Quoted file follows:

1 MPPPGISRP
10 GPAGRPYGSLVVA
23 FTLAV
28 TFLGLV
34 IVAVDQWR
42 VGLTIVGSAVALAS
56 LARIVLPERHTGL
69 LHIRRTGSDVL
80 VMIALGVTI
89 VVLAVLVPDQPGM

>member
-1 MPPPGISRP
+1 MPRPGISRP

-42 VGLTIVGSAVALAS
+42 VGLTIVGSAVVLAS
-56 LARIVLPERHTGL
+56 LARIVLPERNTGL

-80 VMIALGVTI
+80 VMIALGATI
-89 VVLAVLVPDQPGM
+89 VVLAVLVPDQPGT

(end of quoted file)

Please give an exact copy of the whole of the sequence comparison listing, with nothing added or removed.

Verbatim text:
1 MPPPGISRP
10 GPAGRPYGSLVVA
23 FTLAV
28 TFLGLV
34 IVAVDQWR
42 VGLTIVGSAVALAS
56 LARIVLPERHTGL
69 LHIRRTGSDVL
80 VMIALGVTI
89 VVLAVLVPDQPGM

>member
-1 MPPPGISRP
+1 MPRPGISRP

-42 VGLTIVGSAVALAS
+42 VGLTIVGSAVVLAS
-56 LARIVLPERHTGL
+56 LARIVLPERNTGL

-80 VMIALGVTI
+80 VMIALGATI
-89 VVLAVLVPDQPGM
+89 VVLAVLVPDQPGT